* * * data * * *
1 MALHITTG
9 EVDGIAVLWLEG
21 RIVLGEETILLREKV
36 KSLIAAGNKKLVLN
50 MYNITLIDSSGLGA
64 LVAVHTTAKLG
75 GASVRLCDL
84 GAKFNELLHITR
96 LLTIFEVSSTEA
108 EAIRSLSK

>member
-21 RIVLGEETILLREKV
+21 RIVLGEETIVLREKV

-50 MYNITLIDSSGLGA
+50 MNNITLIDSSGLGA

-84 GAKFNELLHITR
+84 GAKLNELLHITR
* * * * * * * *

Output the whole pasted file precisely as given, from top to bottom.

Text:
1 MALHITTG
9 EVDGIAVLWLEG
21 RIVLGEETILLREKV
36 KSLIAAGNKKLVLN
50 MYNITLIDSSGLGA
64 LVAVHTTAKLG
75 GASVRLCDL
84 GAKFNELLHITR
96 LLTIFEVSSTEA
108 EAIRSLSK

>member
-21 RIVLGEETILLREKV
+21 RIVLGEETIVLREKV

-50 MYNITLIDSSGLGA
+50 MNNITLIDSSGLGA

-84 GAKFNELLHITR
+84 GAKLNELLHITR